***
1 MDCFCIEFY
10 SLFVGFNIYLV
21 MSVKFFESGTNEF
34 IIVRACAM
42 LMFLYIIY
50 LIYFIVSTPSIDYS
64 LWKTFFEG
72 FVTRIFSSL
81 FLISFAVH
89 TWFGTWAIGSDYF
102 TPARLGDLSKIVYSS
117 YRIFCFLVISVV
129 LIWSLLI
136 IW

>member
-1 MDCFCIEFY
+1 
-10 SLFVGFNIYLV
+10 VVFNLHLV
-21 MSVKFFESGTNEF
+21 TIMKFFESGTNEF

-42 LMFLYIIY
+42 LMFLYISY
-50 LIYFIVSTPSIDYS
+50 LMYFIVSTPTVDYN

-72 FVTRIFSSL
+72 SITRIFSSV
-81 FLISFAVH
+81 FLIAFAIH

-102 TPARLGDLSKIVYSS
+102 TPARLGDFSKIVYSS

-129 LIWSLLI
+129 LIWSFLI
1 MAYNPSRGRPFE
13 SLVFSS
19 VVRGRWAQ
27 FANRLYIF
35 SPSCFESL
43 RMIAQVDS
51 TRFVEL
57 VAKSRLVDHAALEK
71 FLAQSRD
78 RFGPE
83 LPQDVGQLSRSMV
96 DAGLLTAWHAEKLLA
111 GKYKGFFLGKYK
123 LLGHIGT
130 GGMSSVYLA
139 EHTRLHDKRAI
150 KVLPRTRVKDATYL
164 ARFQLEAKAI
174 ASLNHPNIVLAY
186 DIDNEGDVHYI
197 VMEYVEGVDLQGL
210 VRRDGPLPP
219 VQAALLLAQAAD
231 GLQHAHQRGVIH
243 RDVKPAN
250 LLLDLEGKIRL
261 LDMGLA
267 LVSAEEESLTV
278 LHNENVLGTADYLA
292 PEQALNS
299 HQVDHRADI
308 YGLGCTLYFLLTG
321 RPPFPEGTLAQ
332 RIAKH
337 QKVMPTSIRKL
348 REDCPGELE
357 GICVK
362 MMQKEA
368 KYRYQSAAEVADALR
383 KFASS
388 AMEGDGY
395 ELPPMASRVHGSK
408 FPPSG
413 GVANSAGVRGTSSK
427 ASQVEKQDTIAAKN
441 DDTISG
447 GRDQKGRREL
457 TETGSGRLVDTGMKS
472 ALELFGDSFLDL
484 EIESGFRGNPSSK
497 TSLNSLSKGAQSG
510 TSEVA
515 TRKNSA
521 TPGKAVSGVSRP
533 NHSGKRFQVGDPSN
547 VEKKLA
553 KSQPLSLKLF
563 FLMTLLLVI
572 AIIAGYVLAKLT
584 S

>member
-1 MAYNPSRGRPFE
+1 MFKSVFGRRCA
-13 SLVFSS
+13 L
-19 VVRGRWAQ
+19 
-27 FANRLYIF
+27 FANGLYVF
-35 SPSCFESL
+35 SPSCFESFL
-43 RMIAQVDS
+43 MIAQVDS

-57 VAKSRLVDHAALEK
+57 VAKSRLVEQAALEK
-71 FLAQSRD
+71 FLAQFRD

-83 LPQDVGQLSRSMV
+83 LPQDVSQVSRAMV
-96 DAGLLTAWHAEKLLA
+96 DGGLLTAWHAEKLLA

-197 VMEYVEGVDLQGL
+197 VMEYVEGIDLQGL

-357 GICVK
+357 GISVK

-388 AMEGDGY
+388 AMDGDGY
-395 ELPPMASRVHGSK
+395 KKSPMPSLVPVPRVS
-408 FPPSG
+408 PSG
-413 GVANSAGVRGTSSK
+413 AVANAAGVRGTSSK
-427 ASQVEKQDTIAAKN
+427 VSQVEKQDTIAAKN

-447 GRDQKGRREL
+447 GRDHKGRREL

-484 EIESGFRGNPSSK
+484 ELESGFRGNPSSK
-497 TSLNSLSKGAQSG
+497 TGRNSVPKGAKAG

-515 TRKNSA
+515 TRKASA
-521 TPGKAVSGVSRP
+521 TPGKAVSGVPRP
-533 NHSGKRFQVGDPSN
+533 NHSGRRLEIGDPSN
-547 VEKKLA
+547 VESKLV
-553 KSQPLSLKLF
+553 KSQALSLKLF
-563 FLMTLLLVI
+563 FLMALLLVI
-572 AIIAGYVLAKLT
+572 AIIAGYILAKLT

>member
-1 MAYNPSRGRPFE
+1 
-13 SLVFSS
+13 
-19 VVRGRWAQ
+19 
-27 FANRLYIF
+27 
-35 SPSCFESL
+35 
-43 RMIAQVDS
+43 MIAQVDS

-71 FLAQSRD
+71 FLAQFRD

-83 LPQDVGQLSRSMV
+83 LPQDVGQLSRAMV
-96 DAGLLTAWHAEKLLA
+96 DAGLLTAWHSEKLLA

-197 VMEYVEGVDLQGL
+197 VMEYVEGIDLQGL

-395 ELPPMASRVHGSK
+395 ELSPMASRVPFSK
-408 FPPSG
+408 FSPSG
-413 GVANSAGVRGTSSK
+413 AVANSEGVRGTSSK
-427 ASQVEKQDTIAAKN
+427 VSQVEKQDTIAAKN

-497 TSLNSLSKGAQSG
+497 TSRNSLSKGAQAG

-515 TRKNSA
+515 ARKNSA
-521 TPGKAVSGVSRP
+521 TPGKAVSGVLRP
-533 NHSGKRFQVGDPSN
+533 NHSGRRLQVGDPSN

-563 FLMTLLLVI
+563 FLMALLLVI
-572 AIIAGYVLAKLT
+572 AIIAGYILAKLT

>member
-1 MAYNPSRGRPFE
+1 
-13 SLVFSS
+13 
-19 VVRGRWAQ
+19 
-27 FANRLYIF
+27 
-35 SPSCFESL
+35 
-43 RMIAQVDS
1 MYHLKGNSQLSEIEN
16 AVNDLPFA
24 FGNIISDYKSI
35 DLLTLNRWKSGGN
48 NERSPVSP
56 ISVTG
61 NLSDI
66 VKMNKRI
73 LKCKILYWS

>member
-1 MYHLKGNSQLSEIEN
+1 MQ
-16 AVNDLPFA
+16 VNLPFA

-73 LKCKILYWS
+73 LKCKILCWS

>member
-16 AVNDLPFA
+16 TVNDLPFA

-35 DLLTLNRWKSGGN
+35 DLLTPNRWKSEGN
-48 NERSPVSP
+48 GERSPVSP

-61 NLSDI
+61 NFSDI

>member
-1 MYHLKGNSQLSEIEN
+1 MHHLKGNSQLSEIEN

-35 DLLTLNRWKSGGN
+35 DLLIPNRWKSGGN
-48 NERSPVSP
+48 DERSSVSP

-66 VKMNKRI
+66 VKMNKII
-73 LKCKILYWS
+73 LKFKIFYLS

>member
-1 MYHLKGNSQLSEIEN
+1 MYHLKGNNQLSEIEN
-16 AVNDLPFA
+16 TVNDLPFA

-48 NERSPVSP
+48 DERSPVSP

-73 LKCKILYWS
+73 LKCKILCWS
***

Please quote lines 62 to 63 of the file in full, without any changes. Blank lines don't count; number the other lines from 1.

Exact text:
278 LHNENVLGTADYLA
292 PEQALNS